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The Badger Herald

Independent Student Newspaper Since 1969

The Badger Herald

Independent Student Newspaper Since 1969

The Badger Herald


Chancellor Rebecca Blank: Concealed carry proposal ‘defies common sense’

In her third year, Blank maneuvers Wisconsin Legislature, UW System
Joey Reuteman

University of Wisconsin Chancellor Rebecca Blank says she would not send her daughter to a college that allows concealed weapons in university buildings, and hopes to mobilize parents statewide to voice the same concerns to lawmakers.

“I’m the mother of a sophomore at Northwestern University,” Blank told The Badger Herald editors last week. “I wouldn’t send her to a school where she could end up in a dorm with someone with a gun in the room. I just wouldn’t do that.”

Given the routine news of campus shootings, Blank said she couldn’t be the only parent with safety concerns, particularly combined with the problems campuses have with large crowds and alcohol abuse. Parents’ voices will be critical, she said.


Wisconsin would follow only one state in campus carry

The proposal from Rep. Jesse Kremer, R-Kewaskum, isn’t public yet, but has drawn concerns from UW officials, professors and police. Blank said she was “absolutely opposed” to the forthcoming bill and said it “defied common sense.”

“I don’t think there’s anyone on a college campus that doesn’t look at those shootings and say, but for the grace of God, that could happen here at any moment,” Blank said.

Now well into her third year as chancellor, Blank sat down with The Badger Herald on Oct. 28 and addressed several topics, such as sexual assaults on campus, budget cuts to the university and what’s next for tenure at UW.

Transcript: The Badger Herald sits down with Chancellor Rebecca Blank, Lori Berquam

Protecting tenure

Blank defended actions the university and the UW System took in response to the removal of tenure from state statute. Some faculty members have been critical and suggested not enough was done to maintain those protections, but Blank said the Regents’ policies would be sufficient.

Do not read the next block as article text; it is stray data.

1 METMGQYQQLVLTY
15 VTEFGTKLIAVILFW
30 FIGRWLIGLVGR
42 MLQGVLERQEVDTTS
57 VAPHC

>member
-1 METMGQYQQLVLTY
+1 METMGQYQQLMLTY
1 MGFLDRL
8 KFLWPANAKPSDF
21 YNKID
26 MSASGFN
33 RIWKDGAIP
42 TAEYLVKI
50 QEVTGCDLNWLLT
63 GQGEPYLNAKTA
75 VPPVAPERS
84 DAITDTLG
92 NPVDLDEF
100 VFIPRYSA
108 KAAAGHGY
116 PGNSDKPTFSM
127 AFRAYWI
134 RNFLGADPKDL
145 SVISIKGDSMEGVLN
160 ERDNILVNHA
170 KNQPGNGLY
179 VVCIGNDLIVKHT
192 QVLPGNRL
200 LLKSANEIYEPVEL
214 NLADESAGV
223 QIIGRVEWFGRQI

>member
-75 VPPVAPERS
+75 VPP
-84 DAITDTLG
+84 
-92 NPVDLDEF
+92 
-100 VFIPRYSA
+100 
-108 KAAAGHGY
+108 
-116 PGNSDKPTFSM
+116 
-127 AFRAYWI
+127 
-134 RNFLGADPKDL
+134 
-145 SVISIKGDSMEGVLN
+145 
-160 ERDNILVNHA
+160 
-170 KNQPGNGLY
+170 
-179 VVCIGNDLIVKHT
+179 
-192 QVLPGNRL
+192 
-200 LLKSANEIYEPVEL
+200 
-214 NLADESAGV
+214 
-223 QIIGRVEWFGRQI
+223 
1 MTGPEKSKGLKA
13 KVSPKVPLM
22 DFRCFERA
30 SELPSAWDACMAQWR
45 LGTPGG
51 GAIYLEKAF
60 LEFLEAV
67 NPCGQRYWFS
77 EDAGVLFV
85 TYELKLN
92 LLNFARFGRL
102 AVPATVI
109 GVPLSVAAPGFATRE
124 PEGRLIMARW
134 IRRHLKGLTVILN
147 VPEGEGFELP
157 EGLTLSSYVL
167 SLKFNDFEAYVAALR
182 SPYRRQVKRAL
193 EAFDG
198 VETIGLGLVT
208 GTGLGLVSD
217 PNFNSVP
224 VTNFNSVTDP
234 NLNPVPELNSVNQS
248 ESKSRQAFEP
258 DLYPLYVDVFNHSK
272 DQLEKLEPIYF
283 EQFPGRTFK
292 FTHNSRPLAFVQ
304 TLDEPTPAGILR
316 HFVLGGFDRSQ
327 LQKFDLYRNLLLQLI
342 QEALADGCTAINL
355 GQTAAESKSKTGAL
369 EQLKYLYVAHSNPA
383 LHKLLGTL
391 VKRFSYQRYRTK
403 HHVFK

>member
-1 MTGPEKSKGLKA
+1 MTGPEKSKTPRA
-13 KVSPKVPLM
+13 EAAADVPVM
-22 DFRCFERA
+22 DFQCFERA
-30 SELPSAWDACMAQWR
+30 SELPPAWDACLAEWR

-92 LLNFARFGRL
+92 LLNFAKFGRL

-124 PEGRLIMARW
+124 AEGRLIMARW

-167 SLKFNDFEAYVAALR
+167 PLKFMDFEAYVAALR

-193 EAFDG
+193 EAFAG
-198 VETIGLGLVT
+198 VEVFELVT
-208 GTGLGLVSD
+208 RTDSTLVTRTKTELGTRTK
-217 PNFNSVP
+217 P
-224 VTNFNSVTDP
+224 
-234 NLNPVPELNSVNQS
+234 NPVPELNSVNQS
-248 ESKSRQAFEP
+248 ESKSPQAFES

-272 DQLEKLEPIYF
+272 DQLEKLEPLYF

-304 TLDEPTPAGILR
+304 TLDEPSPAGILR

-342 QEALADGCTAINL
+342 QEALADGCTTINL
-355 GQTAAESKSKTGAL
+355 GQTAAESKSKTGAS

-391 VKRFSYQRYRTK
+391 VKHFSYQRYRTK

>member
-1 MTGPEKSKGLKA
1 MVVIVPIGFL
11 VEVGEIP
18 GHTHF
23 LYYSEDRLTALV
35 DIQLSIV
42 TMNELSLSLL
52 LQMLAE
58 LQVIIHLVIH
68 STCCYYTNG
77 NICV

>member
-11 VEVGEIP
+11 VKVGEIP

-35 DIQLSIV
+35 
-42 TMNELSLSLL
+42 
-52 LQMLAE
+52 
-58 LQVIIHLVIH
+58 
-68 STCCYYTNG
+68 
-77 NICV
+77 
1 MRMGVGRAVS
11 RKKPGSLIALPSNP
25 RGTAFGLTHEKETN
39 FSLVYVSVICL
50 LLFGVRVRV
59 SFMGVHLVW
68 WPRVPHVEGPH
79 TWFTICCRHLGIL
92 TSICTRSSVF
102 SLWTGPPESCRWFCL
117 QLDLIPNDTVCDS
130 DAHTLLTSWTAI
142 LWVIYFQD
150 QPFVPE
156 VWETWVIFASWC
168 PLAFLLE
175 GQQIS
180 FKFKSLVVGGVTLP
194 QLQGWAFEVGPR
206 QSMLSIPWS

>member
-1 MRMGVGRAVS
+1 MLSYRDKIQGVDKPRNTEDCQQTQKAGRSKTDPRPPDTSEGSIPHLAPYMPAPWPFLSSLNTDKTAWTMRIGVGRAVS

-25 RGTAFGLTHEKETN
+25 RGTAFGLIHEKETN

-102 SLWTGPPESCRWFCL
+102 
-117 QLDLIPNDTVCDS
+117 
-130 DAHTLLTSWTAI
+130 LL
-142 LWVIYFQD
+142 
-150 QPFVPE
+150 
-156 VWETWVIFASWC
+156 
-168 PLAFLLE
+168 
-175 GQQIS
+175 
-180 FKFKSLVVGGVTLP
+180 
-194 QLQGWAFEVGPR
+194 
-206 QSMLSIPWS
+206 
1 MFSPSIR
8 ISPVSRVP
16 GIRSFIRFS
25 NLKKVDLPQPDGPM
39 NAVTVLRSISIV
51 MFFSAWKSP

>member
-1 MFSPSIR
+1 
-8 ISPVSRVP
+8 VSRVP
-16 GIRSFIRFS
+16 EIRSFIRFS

“You know, I’m not sure that putting this in regental statute gave us weaker tenure,” Blank said. “The problem was around the language that was adopted in the budget and our need to then write regulations around that language. I realize that others can disagree with that and there are some faculty who really believe that state statute was a much stronger protection but, I would say, [it] turned out not to be.”

Joey Reuteman/The Badger Herald

UW has been crafting its own tenure policy, but UW System President Ray Cross said in a memo Thursday tenure proposals from UW campuses will not be considered until after the UW System has adopted a system-wide policy.

Despite expressing disappointment in an email released Thursday, Blank said there isn’t disagreement with the UW System on the process of crafting a tenure policy.

UW passed a tenure draft policy at Monday’s Faculty Senate meeting that will be need to be approved by the UW System’s Tenure Task Force. Once a UW System policy is in place, UW’s policy will be finalized.

Faculty Senate fixates on tenure, passes resolutions on concealed carry, fetal tissue

But Blank admits she had hoped the process around adopting a System-wide tenure policy would move faster.

“I would have loved to have this settled before we go fully into recruitment season here,” she said. “But these things take time to do well and I suspect it will take us into the late winter or early spring.”

Sexual assault

Among Blank’s top focuses this year has been reducing the amount of sexual assaults on campus. Data from the Association of American University’s Campus Climate Survey on Sexual Assault and Sexual Misconduct showed 27.6 percent of students experience sexual assault on campus.